Crohn’s disease management often requires the use of biologic medications. Premedication is used to help prevent adverse reactions from these treatments.
To prepare for any medication, reducing medication reactions and the risk of anti-drug antibodies is always of high importance to prevent adverse effects. In this column, I discuss the premedications sometimes needed to lessen the intensity of side effects caused by biologics.
These biologic medications, like any other medication, come with allergic reactions risks, or drug toxicity may occur.
I have taken almost all of the available biologics. Unfortunately, I suffer side effects easily. I always get nausea and migraines, and sometimes joint pain and insomnia.
Tylenol, Benadryl, and saline
- With almost every intravenous (IV) biologic medication I have been given, there has always been a medication cocktail that includes Tylenol, Benadryl, and usually a saline IV drip to help maintain hydration. Benadryl with Tylenol before biologics helps prevent fever, nausea, and other minor reactions to medication.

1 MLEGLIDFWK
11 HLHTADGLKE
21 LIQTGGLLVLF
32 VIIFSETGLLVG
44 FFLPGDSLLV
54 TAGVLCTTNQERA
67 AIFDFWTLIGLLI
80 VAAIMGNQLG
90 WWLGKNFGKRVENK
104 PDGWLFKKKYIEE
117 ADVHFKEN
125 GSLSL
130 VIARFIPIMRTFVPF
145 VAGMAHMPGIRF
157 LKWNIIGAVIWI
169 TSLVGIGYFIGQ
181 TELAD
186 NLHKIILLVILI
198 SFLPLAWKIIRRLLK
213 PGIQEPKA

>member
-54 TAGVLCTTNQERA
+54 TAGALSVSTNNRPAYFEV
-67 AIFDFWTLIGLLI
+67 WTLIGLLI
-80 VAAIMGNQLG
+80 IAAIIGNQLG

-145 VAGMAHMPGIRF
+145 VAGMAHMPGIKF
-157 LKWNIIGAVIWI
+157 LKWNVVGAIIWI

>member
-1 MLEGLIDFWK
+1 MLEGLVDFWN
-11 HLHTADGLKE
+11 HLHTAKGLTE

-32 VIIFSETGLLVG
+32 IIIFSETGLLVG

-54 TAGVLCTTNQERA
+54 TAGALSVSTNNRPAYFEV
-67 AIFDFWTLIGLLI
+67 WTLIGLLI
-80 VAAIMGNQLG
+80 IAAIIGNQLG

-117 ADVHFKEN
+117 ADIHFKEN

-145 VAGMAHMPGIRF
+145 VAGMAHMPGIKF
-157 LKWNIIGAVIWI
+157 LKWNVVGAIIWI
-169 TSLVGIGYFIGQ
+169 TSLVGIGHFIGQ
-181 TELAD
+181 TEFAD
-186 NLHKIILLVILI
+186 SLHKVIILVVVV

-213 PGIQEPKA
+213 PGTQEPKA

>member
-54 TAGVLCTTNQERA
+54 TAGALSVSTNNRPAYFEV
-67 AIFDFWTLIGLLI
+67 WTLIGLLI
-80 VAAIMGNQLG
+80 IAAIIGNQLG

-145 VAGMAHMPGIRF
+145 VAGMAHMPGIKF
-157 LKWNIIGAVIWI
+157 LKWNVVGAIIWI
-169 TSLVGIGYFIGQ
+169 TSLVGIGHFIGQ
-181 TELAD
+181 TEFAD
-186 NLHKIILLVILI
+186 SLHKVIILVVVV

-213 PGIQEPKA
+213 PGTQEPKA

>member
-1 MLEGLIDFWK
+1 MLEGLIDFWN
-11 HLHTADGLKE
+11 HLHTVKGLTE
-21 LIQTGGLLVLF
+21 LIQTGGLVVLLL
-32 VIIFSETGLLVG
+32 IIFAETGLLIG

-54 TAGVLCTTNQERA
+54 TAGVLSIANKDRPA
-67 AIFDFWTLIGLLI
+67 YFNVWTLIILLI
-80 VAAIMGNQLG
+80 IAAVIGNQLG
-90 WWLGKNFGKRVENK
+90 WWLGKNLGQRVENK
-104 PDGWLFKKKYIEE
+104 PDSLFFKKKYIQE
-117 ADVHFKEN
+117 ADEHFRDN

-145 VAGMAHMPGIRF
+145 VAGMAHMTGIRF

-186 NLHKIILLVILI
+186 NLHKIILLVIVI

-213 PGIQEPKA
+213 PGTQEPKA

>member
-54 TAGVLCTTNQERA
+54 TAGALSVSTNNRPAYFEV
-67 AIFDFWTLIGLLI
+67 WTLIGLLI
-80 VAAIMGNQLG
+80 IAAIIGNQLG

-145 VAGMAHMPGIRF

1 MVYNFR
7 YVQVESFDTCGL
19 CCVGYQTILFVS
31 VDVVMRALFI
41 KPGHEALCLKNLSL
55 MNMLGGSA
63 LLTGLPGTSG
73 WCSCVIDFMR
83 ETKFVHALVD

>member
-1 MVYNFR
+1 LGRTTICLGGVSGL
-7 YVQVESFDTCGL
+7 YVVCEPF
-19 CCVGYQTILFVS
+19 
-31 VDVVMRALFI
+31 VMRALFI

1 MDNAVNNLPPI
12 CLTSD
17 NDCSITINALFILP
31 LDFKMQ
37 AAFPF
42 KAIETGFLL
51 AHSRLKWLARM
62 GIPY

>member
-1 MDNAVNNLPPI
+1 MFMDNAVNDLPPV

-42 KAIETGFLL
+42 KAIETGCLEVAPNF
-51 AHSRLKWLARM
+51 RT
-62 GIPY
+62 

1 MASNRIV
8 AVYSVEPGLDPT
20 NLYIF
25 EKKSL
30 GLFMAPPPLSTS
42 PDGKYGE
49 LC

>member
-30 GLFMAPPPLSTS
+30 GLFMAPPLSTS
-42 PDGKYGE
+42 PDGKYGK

- Hydrocortisone weakens the antibodies fighting the biological medications. Hydrocortisone is given intravenously before administering biologic medications.
- Imitrex (sumatriptan) and other triptan medications can prevent migraines. Some biologic medications may induce migraines, so adding these medications to a premedication list could be wise. I even wear glasses made specifically to help prevent migraines.
- Phenergan (promethazine) and other medications of the like are used for anti-nausea and vomiting. Phenergan is a drug I take daily — especially before biologic medications. These premedications prevent nausea and vomiting, as well as allergy-related symptoms.
It is important to note that medication reactions can occur immediately or be delayed, even a few days after dosage. It is important that you immediately notify your care team of any and all medication reactions, whether mild or severe.
Note: IBD News Today is strictly a news and information website about the disease. It does not provide medical advice, diagnosis, or treatment. This content is not intended to be a substitute for professional medical advice, diagnosis, or treatment. Always seek the advice of your physician or another qualified health provider with any questions you may have regarding a medical condition. Never disregard professional medical advice or delay in seeking it because of something you have read on this website. The opinions expressed in this column are not those of IBD News Today, or its parent company, BioNews Services, and are intended to spark discussion about issues pertaining to IBD.
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